Archives for February 2012

Lying about Rick Santorum

Politics is an ugly business.

I only had to remind myself of the numerous skeletons in my own closet to confirm it is not the right career choice for me. Democrat political strategist Paul Begala claimed to coin the phrase,

Politics is nothing more than show business for ugly people.

It doesn’t really matter who first uttered those words. What matters is that the saying is true. Doubt me? No, I’m not talking about Henry Waxman or Olympia Snowe, nor judging anyone by any physical attribute. I’m more concerned about how politicians act. These days, elected officials routinely behave as if they think they are royalty.

But we don’t have kings in America.

It is not a question these days of which party is good and which is bad, but which is the lesser of two evils. Remember Dorothy Parker said,

Beauty is only skin deep, but ugly goes right to the bone.

And here is the truly ugly side of politics, currently seen in the attempted character assassination of Rick Santorum.

His political opposition, aided by zealots in the media, are deliberately trying for some bizarre reason to create the false impression that Santorum would ban all means of contraception.

I guess the reason won’t end up being considered bizarre if it ultimately works.

Rick Santorum is a devout Catholic. He personally does not believe in using means of birth control within the dynamics of his own nuclear family.

As a result, he has fathered eight children. As a lawyer, he can afford it. It’s his personal business, only between him and his wife. Okay so far?

Rick Santorum is also a politician, with a significant voting record and clear public statements on this issue. Yet “conservative” columnist Jennifer Rubin wrote for The Washington Post that Santorum had a problem with women voters because he opposed contraception. Her gross distortion of reality is egregiously untrue. Now multiple headlines trumpet the mantra that Santorum said birth control was “harmful to women.”

The problem is, that isn’t exactly what Santorum actually said. As blogger Thomas Grace noted yesterday at WizBang, Santorum’s complete statement in context was something quite different.  He specifically identified a society that promotes and glamorizes promiscuous sex outside of marriage as being harmful to women.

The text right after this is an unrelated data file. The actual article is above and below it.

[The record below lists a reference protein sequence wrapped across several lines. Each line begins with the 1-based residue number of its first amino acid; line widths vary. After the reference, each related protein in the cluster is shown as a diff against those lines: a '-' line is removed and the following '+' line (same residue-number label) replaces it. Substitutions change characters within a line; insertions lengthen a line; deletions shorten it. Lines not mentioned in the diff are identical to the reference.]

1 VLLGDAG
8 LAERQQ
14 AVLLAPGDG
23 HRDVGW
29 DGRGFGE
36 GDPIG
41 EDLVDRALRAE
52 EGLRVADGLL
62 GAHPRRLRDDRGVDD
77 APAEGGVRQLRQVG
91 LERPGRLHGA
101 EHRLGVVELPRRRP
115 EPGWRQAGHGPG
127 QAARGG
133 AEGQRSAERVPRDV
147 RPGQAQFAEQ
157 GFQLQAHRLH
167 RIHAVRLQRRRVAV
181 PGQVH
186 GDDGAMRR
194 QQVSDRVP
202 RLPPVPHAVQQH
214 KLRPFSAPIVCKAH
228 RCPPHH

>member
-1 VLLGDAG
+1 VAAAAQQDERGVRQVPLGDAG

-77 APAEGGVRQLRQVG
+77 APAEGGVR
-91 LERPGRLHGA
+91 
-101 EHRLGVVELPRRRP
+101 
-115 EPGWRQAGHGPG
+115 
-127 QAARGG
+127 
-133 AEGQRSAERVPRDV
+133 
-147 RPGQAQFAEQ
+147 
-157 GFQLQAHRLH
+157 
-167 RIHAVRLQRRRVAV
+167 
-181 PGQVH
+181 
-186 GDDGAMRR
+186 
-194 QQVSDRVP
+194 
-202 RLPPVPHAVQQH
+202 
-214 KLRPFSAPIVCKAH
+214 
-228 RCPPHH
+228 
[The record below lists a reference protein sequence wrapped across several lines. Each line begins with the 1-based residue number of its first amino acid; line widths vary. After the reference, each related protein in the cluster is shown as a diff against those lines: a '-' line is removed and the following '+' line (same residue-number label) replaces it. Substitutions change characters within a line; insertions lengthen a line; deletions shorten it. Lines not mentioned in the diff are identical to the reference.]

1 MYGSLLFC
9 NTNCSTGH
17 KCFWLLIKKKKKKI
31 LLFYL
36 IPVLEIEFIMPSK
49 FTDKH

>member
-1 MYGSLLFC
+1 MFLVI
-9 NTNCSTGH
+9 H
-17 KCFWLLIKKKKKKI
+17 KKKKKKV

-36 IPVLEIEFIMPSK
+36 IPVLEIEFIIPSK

Case in point: Kim Kardashian. It seems oddly appropriate that her claim to fame began with a viral sex tape on the internet and continues with her divorce being aired on television. Kardashian might have made plenty of money from marketing her body as a sex toy for multiple partners, but it apparently can’t buy her happiness.

The reality of his voting record is that Santorum never once voted to prevent others from exercising their right to use means of contraception. Admittedly, his personal opinion is a socially conservative point of view, but his voting record indicates how he would govern as POTUS.

According to this blog that apparently opposes the nomination of Santorum, he voted in favor of continued government subsidies of Planned Parenthood — a vote that I personally oppose.

However, if I wanted someone who would vote exactly as I would in every given situation, I would be willing to run for office myself.

And I’m not. So I’ve got to vote for somebody else.

In stark contrast to Santorum on the issue of the sanctity of life, President Barack Obama said,

I’ve got two daughters, nine years old and six years old. I’m gonna teach them, first of all, about values and morals. But if they make a mistake, I don’t want them punished with a baby.

Though he’s personally a multimillionaire, was Obama saying that he wouldn’t even provide financial help to raise his own grandchild if his daughter got pregnant? The implication that bearing a child serves as a form of punishment for a bad decision seems to suggest the easy remedy would be to terminate the pregnancy.